A few days ago, I installed my very first wood stove in the tipi. I was hoping I could prolong the warmth-by-firepit-alone for a bit longer, but after spending several nights in a row at 39 degrees and inside a sub-par sleeping bag, I caved. The stove itself is nothing impressive, an $80 find from the lengthy online list of my good buddy Craig. She's a little rusty, but with plenty of miles ahead of her. Her firebox is wide and open, ready and willing to heat my little rent-free oasis in the wilds.
Last night I got the fire started in the wood stove on the first try, with just a couple pieces of paper (as opposed to a million, like usual). Never in my life have I been a person who obsesses over combustion, until recently. I've never needed to! In my experience, a man has always adopted the fire, caring for it, feeding it, and lovingly stoking it. A hearth is never homeless. Not to mention, I've never had a wood stove before. My family used gas. Warmth, to me, has always been just a thermostat dial away.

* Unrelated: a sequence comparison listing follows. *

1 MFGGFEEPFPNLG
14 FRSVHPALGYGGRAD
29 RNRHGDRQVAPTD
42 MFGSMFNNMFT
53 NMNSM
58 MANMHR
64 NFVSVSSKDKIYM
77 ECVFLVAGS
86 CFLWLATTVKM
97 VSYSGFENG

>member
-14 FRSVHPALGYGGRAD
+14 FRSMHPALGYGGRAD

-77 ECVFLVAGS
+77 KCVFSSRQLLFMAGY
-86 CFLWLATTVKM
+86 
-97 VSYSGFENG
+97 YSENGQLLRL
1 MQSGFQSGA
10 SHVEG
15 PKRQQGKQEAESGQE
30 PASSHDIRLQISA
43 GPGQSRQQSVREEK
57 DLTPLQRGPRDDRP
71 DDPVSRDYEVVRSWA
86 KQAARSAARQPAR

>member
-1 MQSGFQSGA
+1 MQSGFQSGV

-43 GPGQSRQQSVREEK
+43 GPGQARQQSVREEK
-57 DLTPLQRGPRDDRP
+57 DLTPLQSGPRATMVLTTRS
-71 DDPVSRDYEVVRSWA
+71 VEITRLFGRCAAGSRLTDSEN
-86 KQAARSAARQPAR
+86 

When I make a fire in the tipi, it's not just for a good time; it's for survival purposes. This is not a recreational, backyard marshmallow roasting soiree. I must tend to it, make it thrive, in order to be warm and eat. No one else is going to do it for me. For the past couple nights, I have spent a large portion of my evenings sitting in front of the stove, perfecting the burn and acquiring knowledge. Trial by fire? I try to understand how each individual piece of wood will burn and compliment the current combustion situation, where it would fit best, and at what angle. I can't get it too hot, and don't want it to burn down too low. I check the thermometer obsessively. I may or may not have fallen in love with a designated fire-poking stick. What happens if I prod this log, move it over onto that log, turn it over? How does poplar burn in comparison with cherry? Red oak vs. white oak?
Study hard, I will. Like my freshman year history final, there is no curve on this exam.
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